Sunday, March 22, 2009

Christian Roots of the United States

It is surprising how often I see articles and blog posts saying that our Founding Fathers intended this to be a secular nation, supposedly proven by the fact that most of our Founders were atheists or deists. The claim is made that only a few were actually Christian. From that point further claims are usually made about how they wanted complete separation of church and state.

But most of our Founders were indeed Christian. They believed that religion is necessary to a healthy society and a successful government. They were clearly not shy about invoking their faith in public. So let me summarize here a small part of the information found in some of my other posts.

I have examined all of the Presidents' Inaugural address, starting with George Washington. For those Presidents who were able to give addresses, all mention God/faith etc.

Presidential Inaugural Addresses - Godly Words

Then I examined all 50 State constitutions and found that ALL make reference to God, our Creator, etc.

God in Our 50 State Constitutions

I did some research on many of our Founding Fathers. It seemed a good place to start was with those who signed the Constitution, Declaration of Independence, or who were delegates to the Constitutional Convention. The lists below could be much longer if I showed names in duplicate for those who were involved in more than one, but I chose to skip the duplicatation.

Christian Signers of the U.S. Constitution

Christian Signers of the Declaration of Independence

Christian Delegates to the Constitutional Convention

The U.S. House of Representatives did some more footwork for me, summarizing some of our religious history in U.S. House Resolution 888. I hope the links above and quotes below will help restore some perspective.

(See the entire text of House Resulution 888)

"Whereas the delegates to the Constitutional Convention concluded their work by in effect placing a religious punctuation mark at the end of the Constitution in the Attestation Clause, noting not only that they had completed the work with `the unanimous consent of the States present' but they had done so `in the Year of our Lord one thousand seven hundred and eighty seven';

"Whereas in 1789, Congress, in the midst of framing the Bill of Rights and the First Amendment, passed the first Federal law touching education, declaring that `Religion, morality, and knowledge, being necessary to good government and the happiness of mankind, schools and the means of education shall forever be encouraged';
"Whereas in 1853 the United States Senate declared that the Founding Fathers `had no fear or jealousy of religion itself, nor did they wish to see us an irreligious people ... they did not intend to spread over all the public authorities and the whole public action of the nation the dead and revolting spectacle of atheistical apathy';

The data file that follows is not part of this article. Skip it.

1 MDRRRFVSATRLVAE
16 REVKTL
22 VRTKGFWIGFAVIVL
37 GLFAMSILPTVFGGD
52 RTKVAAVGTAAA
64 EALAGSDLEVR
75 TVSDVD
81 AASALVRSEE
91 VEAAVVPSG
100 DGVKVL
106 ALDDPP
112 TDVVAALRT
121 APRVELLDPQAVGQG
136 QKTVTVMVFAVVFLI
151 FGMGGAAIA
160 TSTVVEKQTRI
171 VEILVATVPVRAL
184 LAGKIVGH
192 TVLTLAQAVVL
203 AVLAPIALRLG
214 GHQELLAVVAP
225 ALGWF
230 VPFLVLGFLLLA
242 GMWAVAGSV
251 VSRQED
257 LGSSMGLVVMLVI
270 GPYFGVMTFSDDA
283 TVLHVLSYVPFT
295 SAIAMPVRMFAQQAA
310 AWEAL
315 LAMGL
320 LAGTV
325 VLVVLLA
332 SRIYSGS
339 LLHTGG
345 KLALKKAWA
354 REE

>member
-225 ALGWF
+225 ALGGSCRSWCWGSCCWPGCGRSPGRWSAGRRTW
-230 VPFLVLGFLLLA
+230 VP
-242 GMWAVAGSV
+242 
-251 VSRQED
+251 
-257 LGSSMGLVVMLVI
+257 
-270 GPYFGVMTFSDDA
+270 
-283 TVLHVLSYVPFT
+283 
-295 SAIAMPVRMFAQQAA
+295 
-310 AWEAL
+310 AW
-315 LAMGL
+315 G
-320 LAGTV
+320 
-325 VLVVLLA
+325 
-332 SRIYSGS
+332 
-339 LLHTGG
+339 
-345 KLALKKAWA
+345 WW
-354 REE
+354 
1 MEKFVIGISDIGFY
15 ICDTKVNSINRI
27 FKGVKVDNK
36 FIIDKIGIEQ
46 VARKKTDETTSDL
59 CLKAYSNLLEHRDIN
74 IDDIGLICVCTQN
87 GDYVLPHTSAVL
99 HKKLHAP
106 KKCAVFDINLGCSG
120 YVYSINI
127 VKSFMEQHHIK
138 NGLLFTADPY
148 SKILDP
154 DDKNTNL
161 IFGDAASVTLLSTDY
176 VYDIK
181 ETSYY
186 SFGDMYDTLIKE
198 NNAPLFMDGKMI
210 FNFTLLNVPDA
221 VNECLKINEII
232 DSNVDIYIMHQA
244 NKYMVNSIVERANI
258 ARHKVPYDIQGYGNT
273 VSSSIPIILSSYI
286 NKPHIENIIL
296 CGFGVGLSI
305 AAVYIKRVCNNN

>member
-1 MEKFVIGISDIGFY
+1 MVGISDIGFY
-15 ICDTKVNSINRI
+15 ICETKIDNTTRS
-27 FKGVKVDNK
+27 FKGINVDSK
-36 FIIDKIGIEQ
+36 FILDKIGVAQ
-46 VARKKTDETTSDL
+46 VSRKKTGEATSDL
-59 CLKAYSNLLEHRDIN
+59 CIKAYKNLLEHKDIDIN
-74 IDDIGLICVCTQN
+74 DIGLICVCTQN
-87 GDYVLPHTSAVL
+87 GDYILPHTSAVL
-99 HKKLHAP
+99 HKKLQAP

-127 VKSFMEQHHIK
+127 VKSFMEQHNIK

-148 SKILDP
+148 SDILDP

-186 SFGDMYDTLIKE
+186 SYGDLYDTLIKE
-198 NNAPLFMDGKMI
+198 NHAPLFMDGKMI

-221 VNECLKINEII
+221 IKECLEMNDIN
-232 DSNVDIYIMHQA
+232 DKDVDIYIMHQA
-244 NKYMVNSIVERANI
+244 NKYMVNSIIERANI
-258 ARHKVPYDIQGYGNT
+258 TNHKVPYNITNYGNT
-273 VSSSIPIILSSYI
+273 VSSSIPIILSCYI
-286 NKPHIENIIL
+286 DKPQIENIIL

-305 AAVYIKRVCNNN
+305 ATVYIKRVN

"Whereas in 1854 the United States House of Representatives declared `It [religion] must be considered as the foundation on which the whole structure rests ... Christianity; in its general principles, is the great conservative element on which we must rely for the purity and permanence of free institutions';
"Whereas President John Adams, one of only 2 signers of the Bill of Rights and First Amendment, declared `As the safety and prosperity of nations ultimately and essentially depend on the protection and the blessing of Almighty God, and the national acknowledgment of this truth is not only an indispensable duty which the people owe to Him';
"Whereas Thomas Jefferson urged local governments to make land available specifically for Christian purposes, provided Federal funding for missionary work among Indian tribes, and declared that religious schools would receive `the patronage of the government';
"Whereas the United States Supreme Court has declared throughout the course of our Nation's history that the United States is `a Christian country', `a Christian nation', `a Christian people', `a religious people whose institutions presuppose a Supreme Being', and that `we cannot read into the Bill of Rights a philosophy of hostility to religion';

"Whereas Justice John Jay, an author of the Federalist Papers and original Justice of the United States Supreme Court, urged `The most effectual means of securing the continuance of our civil and religious liberties is always to remember with reverence and gratitude the Source from which they flow';

"Whereas Justice James Wilson, a signer of the Constitution, declared that `Human law must rest its authority ultimately upon the authority of that law which is Divine ... Far from being rivals or enemies, religion and law are twin sisters, friends, and mutual assistants';

"Whereas Justice William Paterson, a signer of the Constitution, declared that `Religion and morality ... [are] necessary to good government, good order, and good laws';

"Whereas President George Washington, who passed into law the first legal acts organizing the Federal judiciary, asked, `where is the security for property, for reputation, for life, if the sense of religious obligation desert the oaths in the courts of justice?';

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